Edmund Clarence Stedman, ed. (1833–1908). A Victorian Anthology, 1837–1895. 1895.

Sir Charles George Douglas Roberts 1860–1943



A LITTLE gray hill-glade, close-turfed, withdrawn

Beyond resort or heed of trafficking feet,

Ringed round with slim trunks of the mountain ash.

Through the slim trunks and scarlet bunches flash—

Beneath the clear chill glitterings of the dawn—

Far off, the crests, where down the rosy shore

The Pontic surges beat.

The plains lie dim below. The thin airs wash

The circuit of the autumn-colored hills,

And this high glade, whereon

The satyr pipes, who soon shall pipe no more.

He sits against the beech-tree’s mighty bole,—

He leans, and with persuasive breathing fills

The happy shadows of the slant-set lawn.

The goat-feet fold beneath a gnarléd root;

And sweet, and sweet the note that steals and thrills

From slender stops of that shy flute.

Then to the goat-feet comes the wide-eyed fawn

Hearkening; the rabbits fringe the glade, and lay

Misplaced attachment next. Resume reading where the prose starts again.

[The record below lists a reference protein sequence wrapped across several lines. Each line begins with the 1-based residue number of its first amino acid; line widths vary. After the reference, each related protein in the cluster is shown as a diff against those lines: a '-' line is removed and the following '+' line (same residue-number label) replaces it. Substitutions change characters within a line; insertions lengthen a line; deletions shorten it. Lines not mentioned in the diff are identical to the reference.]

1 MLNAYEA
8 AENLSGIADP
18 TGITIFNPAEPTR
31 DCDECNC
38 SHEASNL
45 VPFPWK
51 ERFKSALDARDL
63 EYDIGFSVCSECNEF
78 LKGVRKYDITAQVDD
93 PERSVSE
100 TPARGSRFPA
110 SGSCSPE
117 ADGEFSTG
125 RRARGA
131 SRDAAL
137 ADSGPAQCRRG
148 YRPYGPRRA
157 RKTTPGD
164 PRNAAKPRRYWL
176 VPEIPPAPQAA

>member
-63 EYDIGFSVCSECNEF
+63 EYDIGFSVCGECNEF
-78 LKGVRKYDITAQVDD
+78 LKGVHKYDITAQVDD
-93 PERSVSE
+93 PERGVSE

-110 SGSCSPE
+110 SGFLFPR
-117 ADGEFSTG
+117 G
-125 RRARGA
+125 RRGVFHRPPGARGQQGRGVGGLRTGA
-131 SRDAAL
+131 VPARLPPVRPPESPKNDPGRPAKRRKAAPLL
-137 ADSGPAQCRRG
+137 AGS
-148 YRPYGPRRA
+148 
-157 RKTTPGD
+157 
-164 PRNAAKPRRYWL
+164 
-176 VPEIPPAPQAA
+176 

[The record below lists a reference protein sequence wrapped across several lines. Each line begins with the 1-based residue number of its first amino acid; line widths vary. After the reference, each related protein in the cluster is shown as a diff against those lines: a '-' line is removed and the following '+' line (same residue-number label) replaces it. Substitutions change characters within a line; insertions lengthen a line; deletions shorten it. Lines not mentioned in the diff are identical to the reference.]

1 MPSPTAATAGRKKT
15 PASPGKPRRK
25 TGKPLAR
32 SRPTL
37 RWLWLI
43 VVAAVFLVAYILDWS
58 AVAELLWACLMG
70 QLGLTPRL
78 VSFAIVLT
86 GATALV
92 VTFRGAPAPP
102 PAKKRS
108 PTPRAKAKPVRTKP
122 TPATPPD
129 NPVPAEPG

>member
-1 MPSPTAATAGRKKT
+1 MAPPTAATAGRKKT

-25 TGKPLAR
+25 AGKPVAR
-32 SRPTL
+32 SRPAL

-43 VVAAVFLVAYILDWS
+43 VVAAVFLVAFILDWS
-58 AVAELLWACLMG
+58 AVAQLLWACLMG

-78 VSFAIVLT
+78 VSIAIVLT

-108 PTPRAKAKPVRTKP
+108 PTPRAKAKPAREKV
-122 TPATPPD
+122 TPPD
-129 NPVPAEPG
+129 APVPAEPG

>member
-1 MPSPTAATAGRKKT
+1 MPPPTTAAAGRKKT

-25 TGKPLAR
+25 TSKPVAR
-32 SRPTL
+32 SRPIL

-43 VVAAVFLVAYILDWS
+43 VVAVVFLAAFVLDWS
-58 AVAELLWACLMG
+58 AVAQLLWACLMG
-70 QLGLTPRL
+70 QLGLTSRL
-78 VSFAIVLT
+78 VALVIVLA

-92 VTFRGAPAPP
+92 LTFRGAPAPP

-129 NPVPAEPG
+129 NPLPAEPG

Their long ears to the sound;

In the pale boughs the partridge gather round,

And quaint hern from the sea-green river reeds;

The wild ram halts upon a rocky horn

O’erhanging; and, unmindful of his prey,

The leopard steals with narrowed lids to lay

His spotted length along the ground.

The thin airs wash, the thin clouds wander by,

And those hushed listeners move not. All the morn

He pipes, soft-swaying, and with half-shut eye,

In rapt content of utterance,—nor heeds

The young God standing in his branchy place,

The languor on his lips, and in his face,

Divinely inaccessible, the scorn.